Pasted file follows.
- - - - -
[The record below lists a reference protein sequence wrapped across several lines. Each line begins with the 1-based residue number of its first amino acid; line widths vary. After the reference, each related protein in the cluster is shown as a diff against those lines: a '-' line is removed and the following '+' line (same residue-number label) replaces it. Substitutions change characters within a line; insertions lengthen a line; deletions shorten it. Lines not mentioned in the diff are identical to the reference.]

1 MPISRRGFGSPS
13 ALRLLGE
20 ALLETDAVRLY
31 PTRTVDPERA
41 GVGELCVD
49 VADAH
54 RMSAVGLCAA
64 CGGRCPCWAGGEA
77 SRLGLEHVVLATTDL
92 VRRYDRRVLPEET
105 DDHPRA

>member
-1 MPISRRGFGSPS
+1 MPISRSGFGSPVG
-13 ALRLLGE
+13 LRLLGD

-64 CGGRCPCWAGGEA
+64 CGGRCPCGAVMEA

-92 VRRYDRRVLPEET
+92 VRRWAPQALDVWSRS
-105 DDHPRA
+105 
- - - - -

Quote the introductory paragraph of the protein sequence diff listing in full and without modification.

[The record below lists a reference protein sequence wrapped across several lines. Each line begins with the 1-based residue number of its first amino acid; line widths vary. After the reference, each related protein in the cluster is shown as a diff against those lines: a '-' line is removed and the following '+' line (same residue-number label) replaces it. Substitutions change characters within a line; insertions lengthen a line; deletions shorten it. Lines not mentioned in the diff are identical to the reference.]